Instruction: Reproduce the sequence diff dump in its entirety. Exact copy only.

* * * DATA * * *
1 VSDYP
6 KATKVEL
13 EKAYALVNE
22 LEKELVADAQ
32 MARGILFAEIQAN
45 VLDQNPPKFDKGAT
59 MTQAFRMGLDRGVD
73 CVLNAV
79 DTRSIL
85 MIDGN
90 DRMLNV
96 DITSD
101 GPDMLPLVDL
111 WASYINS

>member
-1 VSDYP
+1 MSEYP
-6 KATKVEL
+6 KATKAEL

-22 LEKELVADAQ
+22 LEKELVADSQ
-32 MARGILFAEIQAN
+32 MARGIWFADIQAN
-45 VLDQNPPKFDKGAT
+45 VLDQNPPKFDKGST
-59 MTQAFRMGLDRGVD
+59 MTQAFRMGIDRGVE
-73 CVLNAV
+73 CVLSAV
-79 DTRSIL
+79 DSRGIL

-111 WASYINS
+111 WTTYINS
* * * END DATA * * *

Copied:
1 VSDYP
6 KATKVEL
13 EKAYALVNE
22 LEKELVADAQ
32 MARGILFAEIQAN
45 VLDQNPPKFDKGAT
59 MTQAFRMGLDRGVD
73 CVLNAV
79 DTRSIL
85 MIDGN
90 DRMLNV
96 DITSD
101 GPDMLPLVDL
111 WASYINS

>member
-1 VSDYP
+1 MSEYP
-6 KATKVEL
+6 KATKAEL

-22 LEKELVADAQ
+22 LEKELVADSQ
-32 MARGILFAEIQAN
+32 MARGIWFADIQAN
-45 VLDQNPPKFDKGAT
+45 VLDQNPPKFDKGST
-59 MTQAFRMGLDRGVD
+59 MTQAFRMGIDRGVE
-73 CVLNAV
+73 CVLSAV
-79 DTRSIL
+79 DSRGIL

-111 WASYINS
+111 WTTYINS